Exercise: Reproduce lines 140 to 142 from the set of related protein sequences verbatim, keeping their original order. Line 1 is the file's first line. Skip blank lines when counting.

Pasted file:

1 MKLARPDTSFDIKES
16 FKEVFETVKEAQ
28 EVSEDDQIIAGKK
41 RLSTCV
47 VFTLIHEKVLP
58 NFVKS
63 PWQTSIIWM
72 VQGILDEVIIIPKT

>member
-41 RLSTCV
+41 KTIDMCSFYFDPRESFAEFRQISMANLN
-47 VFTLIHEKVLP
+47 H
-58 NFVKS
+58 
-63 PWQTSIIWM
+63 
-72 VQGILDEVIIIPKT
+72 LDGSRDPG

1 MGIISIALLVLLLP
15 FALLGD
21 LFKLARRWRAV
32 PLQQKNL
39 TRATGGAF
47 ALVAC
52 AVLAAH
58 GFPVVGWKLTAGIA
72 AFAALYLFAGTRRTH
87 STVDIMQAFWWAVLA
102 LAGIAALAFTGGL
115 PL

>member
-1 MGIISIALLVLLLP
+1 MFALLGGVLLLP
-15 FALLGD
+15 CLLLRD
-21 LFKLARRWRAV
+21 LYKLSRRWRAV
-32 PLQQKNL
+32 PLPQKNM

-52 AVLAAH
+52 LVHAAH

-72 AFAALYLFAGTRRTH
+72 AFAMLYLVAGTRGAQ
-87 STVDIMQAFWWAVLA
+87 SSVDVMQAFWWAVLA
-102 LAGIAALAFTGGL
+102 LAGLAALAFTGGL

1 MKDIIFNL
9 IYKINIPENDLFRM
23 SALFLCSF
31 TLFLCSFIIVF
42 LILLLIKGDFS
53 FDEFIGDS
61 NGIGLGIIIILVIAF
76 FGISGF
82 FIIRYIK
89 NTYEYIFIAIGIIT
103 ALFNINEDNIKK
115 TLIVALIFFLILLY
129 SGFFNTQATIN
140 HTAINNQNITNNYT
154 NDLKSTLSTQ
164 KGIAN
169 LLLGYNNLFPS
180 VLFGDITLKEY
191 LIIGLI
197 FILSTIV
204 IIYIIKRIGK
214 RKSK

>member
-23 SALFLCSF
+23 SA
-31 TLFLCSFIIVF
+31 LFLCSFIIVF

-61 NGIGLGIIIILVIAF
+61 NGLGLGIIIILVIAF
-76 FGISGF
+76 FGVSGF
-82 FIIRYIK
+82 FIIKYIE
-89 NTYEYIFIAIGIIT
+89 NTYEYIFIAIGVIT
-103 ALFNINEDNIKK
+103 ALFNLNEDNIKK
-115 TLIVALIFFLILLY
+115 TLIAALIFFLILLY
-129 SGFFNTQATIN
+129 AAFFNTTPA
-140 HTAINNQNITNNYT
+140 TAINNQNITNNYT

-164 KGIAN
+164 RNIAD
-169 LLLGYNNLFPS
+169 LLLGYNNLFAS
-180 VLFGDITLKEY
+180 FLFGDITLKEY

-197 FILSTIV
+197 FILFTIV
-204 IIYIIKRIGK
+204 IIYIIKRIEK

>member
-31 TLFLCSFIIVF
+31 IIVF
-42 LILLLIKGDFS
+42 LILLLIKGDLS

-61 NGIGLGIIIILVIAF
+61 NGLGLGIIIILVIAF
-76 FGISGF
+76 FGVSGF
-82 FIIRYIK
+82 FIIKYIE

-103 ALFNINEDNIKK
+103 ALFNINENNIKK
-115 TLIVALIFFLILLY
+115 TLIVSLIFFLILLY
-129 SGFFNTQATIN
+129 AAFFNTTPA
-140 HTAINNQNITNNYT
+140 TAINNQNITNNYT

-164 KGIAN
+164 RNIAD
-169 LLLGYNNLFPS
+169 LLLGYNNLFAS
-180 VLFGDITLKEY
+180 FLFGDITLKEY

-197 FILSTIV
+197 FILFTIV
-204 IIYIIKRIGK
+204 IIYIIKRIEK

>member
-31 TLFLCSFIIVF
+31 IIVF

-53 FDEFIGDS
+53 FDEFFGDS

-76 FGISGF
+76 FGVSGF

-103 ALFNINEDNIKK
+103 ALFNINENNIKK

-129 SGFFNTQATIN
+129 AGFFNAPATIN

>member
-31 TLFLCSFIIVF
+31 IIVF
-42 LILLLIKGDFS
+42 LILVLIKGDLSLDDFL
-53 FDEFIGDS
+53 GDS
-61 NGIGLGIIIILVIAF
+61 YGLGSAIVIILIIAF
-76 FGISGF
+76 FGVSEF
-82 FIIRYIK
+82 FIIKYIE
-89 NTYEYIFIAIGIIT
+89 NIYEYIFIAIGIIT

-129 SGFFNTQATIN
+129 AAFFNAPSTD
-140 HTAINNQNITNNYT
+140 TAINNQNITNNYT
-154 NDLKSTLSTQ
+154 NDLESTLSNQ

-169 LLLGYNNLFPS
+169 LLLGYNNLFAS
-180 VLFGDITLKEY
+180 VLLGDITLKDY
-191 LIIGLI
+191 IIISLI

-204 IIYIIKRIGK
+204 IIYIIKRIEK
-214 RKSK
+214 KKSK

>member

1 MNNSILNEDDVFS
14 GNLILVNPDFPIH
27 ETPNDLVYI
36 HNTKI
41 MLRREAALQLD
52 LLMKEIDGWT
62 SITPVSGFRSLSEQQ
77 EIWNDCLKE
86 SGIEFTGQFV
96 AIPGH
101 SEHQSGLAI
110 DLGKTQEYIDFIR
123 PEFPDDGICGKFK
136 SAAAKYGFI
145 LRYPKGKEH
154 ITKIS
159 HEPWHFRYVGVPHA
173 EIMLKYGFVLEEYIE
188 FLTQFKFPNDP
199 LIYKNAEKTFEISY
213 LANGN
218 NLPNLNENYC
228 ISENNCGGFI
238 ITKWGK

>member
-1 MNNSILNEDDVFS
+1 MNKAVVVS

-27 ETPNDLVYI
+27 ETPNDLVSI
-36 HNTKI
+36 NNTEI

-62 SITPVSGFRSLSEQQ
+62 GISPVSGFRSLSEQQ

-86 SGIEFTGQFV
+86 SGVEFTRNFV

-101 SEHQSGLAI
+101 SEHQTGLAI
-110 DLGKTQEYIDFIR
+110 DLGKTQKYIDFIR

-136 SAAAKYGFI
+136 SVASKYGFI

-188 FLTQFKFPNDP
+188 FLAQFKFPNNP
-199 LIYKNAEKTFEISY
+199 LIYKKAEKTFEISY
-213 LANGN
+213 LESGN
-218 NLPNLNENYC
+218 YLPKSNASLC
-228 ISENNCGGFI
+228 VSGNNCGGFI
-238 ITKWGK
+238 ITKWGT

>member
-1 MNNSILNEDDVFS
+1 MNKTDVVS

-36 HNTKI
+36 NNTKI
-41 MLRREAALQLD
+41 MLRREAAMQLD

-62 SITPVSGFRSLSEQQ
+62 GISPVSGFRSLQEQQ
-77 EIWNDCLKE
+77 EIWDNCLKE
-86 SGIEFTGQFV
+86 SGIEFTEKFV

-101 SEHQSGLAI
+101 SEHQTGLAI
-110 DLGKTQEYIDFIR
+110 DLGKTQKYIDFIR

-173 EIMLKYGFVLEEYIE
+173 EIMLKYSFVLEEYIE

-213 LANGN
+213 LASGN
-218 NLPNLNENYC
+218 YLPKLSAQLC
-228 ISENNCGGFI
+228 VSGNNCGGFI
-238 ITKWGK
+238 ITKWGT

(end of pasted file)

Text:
-129 SGFFNTQATIN
+129 AGFFNAPATIN

>member